Sales & Marketing

6 amazing experimental marketing stunts that made consumers want more

4 min read

08 September 2014

The premise of experimental marketing is to surprise someone and stir genuine positive emotions within people. It's been theorised that this method is far more likely to connect such emotions with your brand than a Facebook campaign will.

We all know about the Red Bull Stratos jump from space to movie Syfall’s 007 ‘race to the platform’, but what other companies have perfected the art of experimental marketing?


This stunt proves that it pays to listen. 

It all started with a Facebook fan group called ‘I wanna have a sleepover in Ikea’. When almost 100,000 people had joined the group, IKEA started to pay attention. So, they decided to give them what they wanted.

The store gave 100 people the chance to actually spend a night in one of their Essex branches, with a very strict pajame-only dress code. They were fed chocolate cake and IKEA meatballs, had massages and manicures, and had a reality-TV celebrity read them a bed time story.


A pop-up shop in East London may sound like nothing new, nor the fact that the famous brand had paired up with an athlete – Chicago Bulls point guard Derrick Rose, in fact. But there’s a twist to this otherwise natural marketing campaign tale.

For one, Rose made an appearance. Indeed, he was part of the attraction, and his signature was up for grabs. The catch was that said signature was on a pair of adidas shoes on a shelf 10 feet in the air. 

Fans lined up for the ‘D Rose Jump Store’, and tried to make the jump in order to get the shoes for free.


Ever wished you could ride on top of a car? Not sure how may would, but Mini made it happen. 

Together, three minis took the streets of Toronto pretending to be… roller coasters? Decked out with carts on top of their roofs, they strapped in volunteers and ventured forth.

The video explains it better.


Without a doubt, humans are curious beings. At its core, we just happen to be drawn to things we find interesting. This doesn’t change with age and it’s probably one of the reasons why innovation happens at a constantly fast-moving pace.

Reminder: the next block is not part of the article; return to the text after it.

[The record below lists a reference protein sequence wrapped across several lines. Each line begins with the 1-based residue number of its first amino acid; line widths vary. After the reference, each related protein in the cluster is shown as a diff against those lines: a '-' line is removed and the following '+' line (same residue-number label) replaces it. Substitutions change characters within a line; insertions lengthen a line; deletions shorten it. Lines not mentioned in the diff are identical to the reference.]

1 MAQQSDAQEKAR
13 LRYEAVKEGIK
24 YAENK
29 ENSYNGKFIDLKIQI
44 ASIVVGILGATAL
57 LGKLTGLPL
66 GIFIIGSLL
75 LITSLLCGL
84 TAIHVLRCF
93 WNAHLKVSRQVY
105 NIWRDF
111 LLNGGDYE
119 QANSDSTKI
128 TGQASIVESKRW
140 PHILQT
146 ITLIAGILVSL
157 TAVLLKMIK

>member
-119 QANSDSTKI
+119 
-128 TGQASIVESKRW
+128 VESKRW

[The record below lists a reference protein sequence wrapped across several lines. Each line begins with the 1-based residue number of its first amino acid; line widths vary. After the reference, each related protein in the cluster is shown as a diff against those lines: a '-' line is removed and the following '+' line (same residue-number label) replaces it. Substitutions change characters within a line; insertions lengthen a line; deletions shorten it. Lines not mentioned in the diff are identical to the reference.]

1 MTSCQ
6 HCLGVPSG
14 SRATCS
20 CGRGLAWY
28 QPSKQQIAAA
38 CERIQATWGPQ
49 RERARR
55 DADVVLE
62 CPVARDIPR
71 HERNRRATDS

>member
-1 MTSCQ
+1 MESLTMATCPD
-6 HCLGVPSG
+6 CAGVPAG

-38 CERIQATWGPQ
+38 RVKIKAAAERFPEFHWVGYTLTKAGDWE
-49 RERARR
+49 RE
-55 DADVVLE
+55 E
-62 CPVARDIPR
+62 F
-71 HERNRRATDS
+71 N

Tv station TNT took this theory to the extreme. In 2012, they shook things up in a small and peaceful square in Belgium. 

A platform was placed in the middle, with a sign reading ‘push to add drama’ hovering over a suspicious red button. And deliver drama they did! To coincide with their “Your daily dose of drama” strapline, is the button was pushed then the streets were filled with ambulances, brawls and scantly clad females on motorbikes.


Coke is known for both its marketing and its promise of bringing people together. This promise was realised through their ‘Small World Machines’. 

This time, the company attempted to break down the walls between India and Pakistan through the use of a vending machine. 

Coke placed touch-screen interfaces in two busy shopping centres, one in each country. This encouraged people to trace shapes and dance together. They would then be rewarded with a free can of Coke.

Smart Car

Smart Car bought the classic game Pong to life with a giant outdoor marketing stunt. 

At an auto show in Frankfurt, the company set up a giant game of Pong where players watched their movements on a huge screen. To top it all off, they used Smart Car’s as remotes. That’s right, you used an actual car to play the game.

The point of the campaign was to show potential customers how quickly the car could break and accelerate.